Commentary

Saunders: Less than $20 in your account? Withdraw it at some ATMs

bsaunders@newsobserver.comOctober 2, 2013 

Cyber Thefts

In this file photo, a person inserts a debit card into an ATM machine.

GENE J. PUSKAR — AP

It is, to be sure, a perverse keepsake, something that no one should want to hold onto. It’s like keeping the first tooth you ever lost in a drunken brawl.

It’s not a tooth that I’m holding onto at this moment, though. It’s a receipt from a Greensboro bank’s ATM dated Jan. 28, 1984, and it tells the sad story of a broke, busted and disgusted newspaper publisher: me.

I was in Greensboro, visiting my second ex-fiancée – and no doubt fleeing creditors back in Rockingham – when I withdrew $10 from the machine and took my receipt. The remaining balance in my checking account, the receipt mockingly proclaimed, was $.01.

Yep, a penny.

Of course, I’m not counting the money I had in stock portfolios and savings and offshore accounts and in the ashtray of my 1977 Ford Maverick. When you add all of that to the mix, the amount of money I actually had was – oops, still $.01.

For the past several years, It would have been impossible to get that $10 from a bank automated teller machine, since they were only stocked with $20s. Now, not only would I be able to get the $10; at PNC Bank, a spokeswoman said, I could get $1s, $10s and $20s.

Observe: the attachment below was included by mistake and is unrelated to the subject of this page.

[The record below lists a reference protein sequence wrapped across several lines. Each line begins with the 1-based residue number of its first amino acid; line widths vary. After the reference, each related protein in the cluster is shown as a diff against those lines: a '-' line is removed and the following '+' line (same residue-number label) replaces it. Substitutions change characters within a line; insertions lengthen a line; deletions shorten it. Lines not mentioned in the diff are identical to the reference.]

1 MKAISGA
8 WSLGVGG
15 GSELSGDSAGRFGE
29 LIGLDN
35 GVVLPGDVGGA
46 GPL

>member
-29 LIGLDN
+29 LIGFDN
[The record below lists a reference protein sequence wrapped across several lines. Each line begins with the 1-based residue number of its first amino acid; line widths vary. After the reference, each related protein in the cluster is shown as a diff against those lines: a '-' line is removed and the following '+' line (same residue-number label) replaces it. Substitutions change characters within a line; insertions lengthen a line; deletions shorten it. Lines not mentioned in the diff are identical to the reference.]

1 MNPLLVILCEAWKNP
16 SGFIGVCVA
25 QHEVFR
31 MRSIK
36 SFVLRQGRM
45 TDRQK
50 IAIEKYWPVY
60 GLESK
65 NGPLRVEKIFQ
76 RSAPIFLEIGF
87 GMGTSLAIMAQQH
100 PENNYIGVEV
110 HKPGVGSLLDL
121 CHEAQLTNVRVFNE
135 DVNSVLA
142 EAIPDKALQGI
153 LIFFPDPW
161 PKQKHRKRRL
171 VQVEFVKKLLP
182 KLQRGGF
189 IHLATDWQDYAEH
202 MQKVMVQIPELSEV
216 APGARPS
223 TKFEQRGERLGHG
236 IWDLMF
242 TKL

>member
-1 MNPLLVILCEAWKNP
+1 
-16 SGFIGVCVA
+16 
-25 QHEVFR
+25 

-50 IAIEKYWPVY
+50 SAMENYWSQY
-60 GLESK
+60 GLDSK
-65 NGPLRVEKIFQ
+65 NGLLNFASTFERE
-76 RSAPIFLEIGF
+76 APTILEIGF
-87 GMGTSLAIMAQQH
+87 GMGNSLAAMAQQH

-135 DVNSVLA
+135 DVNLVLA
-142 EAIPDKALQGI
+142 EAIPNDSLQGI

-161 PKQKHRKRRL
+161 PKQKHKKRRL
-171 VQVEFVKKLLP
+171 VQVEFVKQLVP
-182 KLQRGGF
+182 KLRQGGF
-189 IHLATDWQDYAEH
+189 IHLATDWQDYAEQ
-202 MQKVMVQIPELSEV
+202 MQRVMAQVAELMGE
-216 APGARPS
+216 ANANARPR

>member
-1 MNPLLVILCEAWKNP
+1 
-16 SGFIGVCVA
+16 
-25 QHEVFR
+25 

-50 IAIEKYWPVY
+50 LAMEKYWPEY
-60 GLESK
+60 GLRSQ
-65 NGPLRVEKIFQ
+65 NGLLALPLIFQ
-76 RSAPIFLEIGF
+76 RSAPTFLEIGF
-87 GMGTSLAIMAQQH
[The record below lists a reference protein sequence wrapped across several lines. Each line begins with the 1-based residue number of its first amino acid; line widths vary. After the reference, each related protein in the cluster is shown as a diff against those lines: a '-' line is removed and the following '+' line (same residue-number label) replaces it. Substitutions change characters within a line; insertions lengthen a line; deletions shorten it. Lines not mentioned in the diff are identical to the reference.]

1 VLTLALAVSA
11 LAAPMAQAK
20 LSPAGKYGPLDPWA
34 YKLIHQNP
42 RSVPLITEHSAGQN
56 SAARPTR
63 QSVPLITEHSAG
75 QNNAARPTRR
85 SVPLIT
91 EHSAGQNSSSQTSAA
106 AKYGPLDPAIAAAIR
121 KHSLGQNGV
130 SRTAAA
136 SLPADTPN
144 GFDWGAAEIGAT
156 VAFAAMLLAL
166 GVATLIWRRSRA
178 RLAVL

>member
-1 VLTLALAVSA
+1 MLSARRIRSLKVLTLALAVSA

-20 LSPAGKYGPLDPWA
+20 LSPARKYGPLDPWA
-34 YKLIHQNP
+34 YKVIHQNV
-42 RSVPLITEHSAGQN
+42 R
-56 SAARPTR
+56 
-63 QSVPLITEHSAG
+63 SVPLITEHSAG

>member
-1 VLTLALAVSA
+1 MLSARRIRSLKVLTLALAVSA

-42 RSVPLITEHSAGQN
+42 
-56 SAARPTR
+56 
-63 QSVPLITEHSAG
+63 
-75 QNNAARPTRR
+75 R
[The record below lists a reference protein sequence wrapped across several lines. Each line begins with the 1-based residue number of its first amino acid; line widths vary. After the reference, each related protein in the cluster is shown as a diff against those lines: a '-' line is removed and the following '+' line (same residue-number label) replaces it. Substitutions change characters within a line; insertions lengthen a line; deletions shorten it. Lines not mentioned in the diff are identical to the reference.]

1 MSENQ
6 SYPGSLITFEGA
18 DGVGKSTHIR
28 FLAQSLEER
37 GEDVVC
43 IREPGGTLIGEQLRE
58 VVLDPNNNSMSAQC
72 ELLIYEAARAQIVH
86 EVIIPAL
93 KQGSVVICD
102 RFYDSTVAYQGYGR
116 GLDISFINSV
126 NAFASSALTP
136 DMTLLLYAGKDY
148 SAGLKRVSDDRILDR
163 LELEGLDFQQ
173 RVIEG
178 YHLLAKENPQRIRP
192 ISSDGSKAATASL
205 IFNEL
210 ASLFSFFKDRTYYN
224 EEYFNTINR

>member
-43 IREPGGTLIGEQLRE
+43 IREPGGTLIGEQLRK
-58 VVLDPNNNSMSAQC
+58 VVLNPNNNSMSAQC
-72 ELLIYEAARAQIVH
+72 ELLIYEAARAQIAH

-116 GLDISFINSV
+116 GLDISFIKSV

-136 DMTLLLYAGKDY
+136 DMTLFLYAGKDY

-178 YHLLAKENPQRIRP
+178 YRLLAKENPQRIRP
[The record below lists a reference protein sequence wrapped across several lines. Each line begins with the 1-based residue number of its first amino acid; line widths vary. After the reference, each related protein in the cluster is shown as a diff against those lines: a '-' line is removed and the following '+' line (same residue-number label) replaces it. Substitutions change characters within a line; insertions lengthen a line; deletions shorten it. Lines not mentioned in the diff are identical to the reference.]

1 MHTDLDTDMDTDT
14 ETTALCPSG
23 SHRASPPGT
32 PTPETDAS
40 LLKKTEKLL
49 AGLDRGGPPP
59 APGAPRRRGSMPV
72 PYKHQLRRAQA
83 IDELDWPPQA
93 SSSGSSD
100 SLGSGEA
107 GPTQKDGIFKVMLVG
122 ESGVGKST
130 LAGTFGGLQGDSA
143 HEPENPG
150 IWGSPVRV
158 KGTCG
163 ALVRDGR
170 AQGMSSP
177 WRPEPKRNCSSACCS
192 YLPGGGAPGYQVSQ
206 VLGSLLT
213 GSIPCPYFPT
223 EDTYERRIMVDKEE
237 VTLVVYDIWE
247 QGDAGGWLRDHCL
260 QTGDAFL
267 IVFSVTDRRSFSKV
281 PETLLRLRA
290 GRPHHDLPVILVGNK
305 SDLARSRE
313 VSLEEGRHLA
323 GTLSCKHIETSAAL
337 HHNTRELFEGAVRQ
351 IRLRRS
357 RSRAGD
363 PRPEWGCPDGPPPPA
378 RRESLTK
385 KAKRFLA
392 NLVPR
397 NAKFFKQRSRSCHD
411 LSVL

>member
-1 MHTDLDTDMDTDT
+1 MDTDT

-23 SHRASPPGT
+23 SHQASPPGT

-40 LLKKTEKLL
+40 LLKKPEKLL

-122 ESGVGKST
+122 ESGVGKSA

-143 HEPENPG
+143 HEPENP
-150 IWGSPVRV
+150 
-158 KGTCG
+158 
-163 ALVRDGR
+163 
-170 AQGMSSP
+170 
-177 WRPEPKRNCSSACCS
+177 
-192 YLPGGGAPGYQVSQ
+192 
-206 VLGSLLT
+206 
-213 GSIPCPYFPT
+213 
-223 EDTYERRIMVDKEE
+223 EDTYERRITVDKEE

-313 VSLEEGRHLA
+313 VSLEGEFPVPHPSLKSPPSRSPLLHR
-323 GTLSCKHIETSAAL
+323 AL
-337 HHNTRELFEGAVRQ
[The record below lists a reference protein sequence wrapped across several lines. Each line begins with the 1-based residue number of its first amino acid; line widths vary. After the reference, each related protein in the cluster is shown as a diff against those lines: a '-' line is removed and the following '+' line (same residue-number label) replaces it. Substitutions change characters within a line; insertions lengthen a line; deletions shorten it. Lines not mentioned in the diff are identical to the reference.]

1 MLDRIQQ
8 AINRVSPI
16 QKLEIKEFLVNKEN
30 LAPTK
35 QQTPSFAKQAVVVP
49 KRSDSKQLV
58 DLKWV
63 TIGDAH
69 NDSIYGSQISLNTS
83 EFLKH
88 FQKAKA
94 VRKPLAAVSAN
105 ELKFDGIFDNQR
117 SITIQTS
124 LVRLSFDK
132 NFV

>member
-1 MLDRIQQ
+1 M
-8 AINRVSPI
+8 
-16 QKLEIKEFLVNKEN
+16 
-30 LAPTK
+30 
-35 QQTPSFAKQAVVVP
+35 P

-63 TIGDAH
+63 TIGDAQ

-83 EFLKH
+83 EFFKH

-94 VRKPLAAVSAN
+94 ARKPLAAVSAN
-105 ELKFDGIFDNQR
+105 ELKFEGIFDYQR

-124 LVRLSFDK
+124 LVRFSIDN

At Chase ATMs, I could even get the penny, as well as denominations of $10s, $20s, $50s and $100s.

‘Smart’ ATMs

The PNC spokeswoman, citing company policy, didn’t want to be named, but she said the bank recently finished installing 32 “smart” ATMs in the Triangle and 159 statewide.

“We’re always trying to do things for the convenience of our customers,” she said.

Those smart ATMs are perfect for nearly broke customers, because nothing is less convenient or more demoralizing than staring at one of the unsmart ATM screens when you’re hungry or out of gas or some bloke in a motorcycle helmet is behind you with a gun demanding money and seeing that you have $19 – but the machine has only $20.

Once he sees that you only have $20, he may still be angry, though, since in many ways, a 20 is the new one. With both, as soon as you break it, it’s gone.

Bad for tellers?

In a story earlier this year on Today.com, a Chase spokesman said the fact that many customers now want to cash checks at ATMs makes the ability to dispense small bills, even change, necessary.

That’s probably true, but it also lessens the need for bank tellers, who could be out of a job if the ATMs start performing such functions as cashing checks.

Although the smart ATMs are allowing the banks to reduce their numbers of employees, the new functions are also probably a concession to current economic realities.

Do you remember that recession from which we’re supposed to be emerging? I’m guessing that at times during that period, some of us didn’t have a full $20 in our account.

Oh yeah: It was about a month after I withdrew my last folding money from the bank ATM that my ex-fiancée called off the wedding.

Hmm, I wonder if she saw that receipt?

Saunders: 919-836-2811 or bsaunders@newsobserver.com

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